Founding the Corinthian Church
Open Your Bible
Acts 18:1-28, Isaiah 51:1-2, James 4:13-15
When I was in college, I wanted to work for the State Department. Specifically, I wanted to be a foreign service agent and work in embassies around the world. I interned for State, which was an incredible experience, and returned home with a tension brewing in my wandering heart. I had learned that foreign service officers moved every two or so years. But not only did they move, they often changed regions, learning new languages and cultures. It seemed exhilarating but exhausting, and I felt the Lord calling me to set down roots in Nashville. It didn’t come easy, and it still doesn’t. I am learning the balance between deep and wide, between rooted and winged, between slow and never-resting.
I think Paul must have been surprised when the Lord tapped him to stay put in Corinth, to water the seed of a church he planted there. Paul was a traveler, a prisoner, a letter-writer. He’s a man known for his journeys, not his stayings. But he did stay, in Corinth and later in Ephesus (Acts 19:10).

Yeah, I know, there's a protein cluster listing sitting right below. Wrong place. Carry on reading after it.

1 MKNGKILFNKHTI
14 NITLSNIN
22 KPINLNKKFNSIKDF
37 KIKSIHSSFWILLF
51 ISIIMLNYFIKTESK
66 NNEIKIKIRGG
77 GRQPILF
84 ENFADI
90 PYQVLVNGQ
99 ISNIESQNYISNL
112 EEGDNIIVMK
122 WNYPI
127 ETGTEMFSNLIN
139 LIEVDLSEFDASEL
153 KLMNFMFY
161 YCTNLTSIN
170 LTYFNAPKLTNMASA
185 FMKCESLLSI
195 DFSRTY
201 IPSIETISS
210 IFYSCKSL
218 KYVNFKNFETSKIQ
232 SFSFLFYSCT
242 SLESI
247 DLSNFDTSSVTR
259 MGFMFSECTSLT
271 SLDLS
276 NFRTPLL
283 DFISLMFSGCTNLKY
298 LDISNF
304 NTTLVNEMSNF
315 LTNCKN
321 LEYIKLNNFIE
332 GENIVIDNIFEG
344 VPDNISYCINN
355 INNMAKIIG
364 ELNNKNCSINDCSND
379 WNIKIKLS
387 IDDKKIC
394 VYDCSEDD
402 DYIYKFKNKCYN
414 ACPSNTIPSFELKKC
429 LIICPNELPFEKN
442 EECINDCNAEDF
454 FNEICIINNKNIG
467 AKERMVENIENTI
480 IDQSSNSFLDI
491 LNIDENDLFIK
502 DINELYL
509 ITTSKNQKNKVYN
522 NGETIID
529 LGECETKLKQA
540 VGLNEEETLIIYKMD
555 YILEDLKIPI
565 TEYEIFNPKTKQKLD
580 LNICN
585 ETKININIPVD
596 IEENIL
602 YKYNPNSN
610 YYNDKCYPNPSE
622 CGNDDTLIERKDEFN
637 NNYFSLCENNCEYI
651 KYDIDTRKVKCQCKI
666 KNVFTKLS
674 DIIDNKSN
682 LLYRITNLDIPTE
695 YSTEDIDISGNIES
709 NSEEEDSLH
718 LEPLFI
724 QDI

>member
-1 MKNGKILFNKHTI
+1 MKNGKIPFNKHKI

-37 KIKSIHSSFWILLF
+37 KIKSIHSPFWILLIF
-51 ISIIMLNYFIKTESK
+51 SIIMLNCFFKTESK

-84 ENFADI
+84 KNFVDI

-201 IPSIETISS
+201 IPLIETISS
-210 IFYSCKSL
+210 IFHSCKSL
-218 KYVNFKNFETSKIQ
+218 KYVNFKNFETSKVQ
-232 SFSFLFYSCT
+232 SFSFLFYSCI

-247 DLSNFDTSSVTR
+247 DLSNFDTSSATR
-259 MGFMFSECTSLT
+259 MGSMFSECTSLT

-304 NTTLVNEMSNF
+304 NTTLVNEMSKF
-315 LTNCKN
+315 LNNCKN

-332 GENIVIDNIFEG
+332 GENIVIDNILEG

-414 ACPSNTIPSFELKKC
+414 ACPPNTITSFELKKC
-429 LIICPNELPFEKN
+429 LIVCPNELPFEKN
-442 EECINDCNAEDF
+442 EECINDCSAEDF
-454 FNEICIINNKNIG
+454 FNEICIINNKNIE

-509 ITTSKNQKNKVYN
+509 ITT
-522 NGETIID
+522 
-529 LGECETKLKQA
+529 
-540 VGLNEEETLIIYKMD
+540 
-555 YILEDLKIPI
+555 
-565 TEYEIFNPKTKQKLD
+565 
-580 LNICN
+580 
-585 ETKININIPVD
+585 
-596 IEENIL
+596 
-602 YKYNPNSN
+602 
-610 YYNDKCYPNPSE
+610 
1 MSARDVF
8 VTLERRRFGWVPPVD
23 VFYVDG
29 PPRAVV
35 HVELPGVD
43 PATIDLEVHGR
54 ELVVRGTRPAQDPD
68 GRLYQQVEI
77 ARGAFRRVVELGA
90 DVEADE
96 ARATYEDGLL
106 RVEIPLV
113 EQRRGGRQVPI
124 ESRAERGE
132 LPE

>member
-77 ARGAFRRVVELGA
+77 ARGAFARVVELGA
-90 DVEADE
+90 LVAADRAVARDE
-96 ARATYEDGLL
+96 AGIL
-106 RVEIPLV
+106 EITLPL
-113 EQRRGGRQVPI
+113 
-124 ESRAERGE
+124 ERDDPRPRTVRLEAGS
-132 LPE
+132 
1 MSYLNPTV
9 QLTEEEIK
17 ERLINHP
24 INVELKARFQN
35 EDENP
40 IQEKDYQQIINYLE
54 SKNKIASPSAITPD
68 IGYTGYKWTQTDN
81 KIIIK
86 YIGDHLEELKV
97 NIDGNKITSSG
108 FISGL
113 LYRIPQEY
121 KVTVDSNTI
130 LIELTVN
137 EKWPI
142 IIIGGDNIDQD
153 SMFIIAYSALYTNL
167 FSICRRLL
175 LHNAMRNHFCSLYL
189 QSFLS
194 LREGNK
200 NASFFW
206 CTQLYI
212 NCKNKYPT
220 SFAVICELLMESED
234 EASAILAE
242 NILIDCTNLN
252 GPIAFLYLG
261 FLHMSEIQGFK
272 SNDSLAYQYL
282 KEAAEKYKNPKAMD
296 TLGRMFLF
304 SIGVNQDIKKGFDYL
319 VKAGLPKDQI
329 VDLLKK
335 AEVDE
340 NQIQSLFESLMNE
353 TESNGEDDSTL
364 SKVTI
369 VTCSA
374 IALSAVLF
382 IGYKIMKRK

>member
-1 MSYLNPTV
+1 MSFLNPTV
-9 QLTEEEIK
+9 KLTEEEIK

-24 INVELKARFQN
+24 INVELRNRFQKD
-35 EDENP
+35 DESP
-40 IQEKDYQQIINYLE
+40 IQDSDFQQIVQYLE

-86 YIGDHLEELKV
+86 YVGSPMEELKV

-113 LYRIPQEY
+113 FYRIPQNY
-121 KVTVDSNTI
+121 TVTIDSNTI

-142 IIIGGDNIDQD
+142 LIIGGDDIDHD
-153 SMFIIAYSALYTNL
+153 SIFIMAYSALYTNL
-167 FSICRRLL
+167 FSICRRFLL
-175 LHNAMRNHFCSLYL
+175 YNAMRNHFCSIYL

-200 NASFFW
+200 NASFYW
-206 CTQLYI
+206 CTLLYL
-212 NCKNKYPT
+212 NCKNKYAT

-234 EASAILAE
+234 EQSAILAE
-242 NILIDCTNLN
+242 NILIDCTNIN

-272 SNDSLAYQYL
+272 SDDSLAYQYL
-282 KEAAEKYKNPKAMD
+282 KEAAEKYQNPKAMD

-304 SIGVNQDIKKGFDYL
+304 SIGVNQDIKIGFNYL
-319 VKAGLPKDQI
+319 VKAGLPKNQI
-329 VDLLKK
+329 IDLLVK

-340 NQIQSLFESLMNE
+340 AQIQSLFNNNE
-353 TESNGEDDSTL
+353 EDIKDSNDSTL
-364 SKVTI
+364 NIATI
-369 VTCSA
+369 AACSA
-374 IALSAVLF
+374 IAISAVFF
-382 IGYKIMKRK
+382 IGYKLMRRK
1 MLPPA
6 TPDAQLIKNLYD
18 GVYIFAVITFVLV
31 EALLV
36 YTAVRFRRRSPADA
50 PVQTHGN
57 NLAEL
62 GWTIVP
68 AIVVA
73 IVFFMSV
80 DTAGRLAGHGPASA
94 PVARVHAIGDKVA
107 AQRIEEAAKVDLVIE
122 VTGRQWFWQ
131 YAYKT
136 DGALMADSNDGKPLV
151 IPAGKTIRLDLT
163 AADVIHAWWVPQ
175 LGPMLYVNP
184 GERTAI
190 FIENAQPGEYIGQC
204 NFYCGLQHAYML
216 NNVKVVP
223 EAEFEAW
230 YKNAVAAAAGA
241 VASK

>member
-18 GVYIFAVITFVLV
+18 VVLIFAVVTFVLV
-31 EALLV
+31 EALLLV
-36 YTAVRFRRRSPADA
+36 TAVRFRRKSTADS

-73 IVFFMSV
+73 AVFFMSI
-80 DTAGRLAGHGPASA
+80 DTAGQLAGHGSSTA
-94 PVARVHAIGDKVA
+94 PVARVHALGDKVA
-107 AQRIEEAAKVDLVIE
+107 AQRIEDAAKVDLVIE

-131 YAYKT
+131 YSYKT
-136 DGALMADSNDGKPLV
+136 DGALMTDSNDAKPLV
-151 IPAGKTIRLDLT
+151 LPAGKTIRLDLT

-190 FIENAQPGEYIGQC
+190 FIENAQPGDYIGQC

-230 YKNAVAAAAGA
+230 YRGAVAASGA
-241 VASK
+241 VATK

In Acts 18, the Lord’s command to Paul is simple. “Don’t be afraid, but keep on speaking and don’t be silent. For I am with you, and no one will lay a hand on you to hurt you, because I have many people in this city” (Acts 18:9–10).
Paul shows us what it means to obey the Lord, and to let God do the work. He wrote to Timothy that as a follower of Jesus he would be “a special instrument, set apart, useful to the Master” (2Timothy 2:21). And the Corinthian church grew because of Paul’s commitment to those people, the early conversion of Crispus (Acts 18:8), and the outpouring of the Holy Spirit.
When Paul left Corinth, he began his third missionary journey. And this same chapter that records Paul’s 18-month stay in Corinth also shows us his short visits to Ephesus (v.19), Jerusalem, Antioch, and his “traveling through one place after another in the region of Galatia and Phrygia, strengthening all the disciples” (v.23).
The Bible is full of stories of goings and stayings, the way our lives tend to be shaped and shake out as well. We don’t know where the Lord will call us next; whether he is going to fling us across the globe, or have us stay in the same place forever. And one is not necessarily better than the other, despite what my wandering heart wants to believe. God’s Church is global, and local. It is the singing of hymns across time and continents, but it is also the ordinary prayers of a small country congregation. And the Lord will always do the work. He will always go before us (Deuteronomy 31:8). We can give thanks for Paul, and for the ongoing spread of God’s gospel around the world and through time, and petition God that He would always make our steps abundantly clear.